Let's not penalize people for making and saving money, but let our choices of our purchases be the measure of our taxation.
That way, we could easily reduce the government payroll, because the collection system for the sales tax is pretty darn efficient.
Harvey W. Cohen
Rich state can afford greater tax burden
With Maryland now the richest state in the country, I can't understand why citizens have such an aversion to helping the needy by paying more taxes ("Maryland is ranked as richest state," Aug. 29).
Even increasing taxes by a tiny fraction would raise a significant amount of state revenue. And there clearly are a large number of people in the state earning a decent income, even as a significant minority live in poverty and lack health insurance.
We should do the right thing and take advantage of our prosperity to help our fellow citizens who need a safety net.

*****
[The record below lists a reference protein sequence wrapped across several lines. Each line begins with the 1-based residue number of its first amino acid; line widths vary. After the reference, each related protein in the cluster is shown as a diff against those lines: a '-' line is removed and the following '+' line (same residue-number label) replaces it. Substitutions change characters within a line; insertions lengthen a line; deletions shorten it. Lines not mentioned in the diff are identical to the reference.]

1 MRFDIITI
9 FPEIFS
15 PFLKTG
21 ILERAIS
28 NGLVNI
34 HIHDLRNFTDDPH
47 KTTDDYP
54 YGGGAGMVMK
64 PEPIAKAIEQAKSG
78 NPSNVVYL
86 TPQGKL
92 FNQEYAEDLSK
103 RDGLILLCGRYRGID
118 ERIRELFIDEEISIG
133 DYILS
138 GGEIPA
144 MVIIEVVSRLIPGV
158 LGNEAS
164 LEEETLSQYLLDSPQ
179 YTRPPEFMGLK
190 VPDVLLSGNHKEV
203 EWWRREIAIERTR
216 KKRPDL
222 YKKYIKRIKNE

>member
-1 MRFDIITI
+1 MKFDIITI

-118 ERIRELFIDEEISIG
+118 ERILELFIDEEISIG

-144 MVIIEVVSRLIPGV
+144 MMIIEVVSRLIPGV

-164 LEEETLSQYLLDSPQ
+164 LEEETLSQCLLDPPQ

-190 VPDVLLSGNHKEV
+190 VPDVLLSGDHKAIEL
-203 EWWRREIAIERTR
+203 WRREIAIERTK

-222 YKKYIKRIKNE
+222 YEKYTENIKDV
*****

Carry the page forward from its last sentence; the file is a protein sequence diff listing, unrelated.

Slot machines are not the answer to our fiscal problems.
Instead, let's all dig a little deeper to pay for the things we value, including health care and education. They are worthwhile investments for the wealthiest state in the union.
Bush is responsible for Gonzales' failure
It is easy to cast aspersions on outgoing Attorney General Alberto R. Gonzales - indeed, he invites them ("Securing justice," editorial, Aug. 28). But let's not forget that he failed only because he was given the opportunity to do so by President Bush.
It is the president who hired the wrong person for the job, sat idly by while he foundered, and then defended to the last his friend's ineptitude by claiming that Mr. Gonzales was a victim of partisan politics.
It is the president who once again chose loyalty over competence, with disastrous results for the nation.
Robert J. Inlow
Attacks on Gonzales just partisan circus
The circus around Attorney General Alberto R. Gonzales shows how perverse the Democratic Congress and The Sun have become ("Senators urge Bush to select unifier to succeed Gonzales," Aug. 30).
Here we have an attorney general who, admittedly, fumbled about at times answering searing questions from a probing Congress about why eight U.S. attorneys had been fired. For this, he was deemed incompetent and told he must leave by certain members of Congress and The Sun ("Securing justice," editorial, Aug. 28).